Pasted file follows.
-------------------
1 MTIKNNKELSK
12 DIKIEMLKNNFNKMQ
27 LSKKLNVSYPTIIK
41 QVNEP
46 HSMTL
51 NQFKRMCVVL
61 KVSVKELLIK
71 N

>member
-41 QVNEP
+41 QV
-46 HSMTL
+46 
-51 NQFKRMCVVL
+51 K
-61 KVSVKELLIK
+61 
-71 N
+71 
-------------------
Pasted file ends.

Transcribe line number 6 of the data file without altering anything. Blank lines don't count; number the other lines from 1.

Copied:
51 NQFKRMCVVL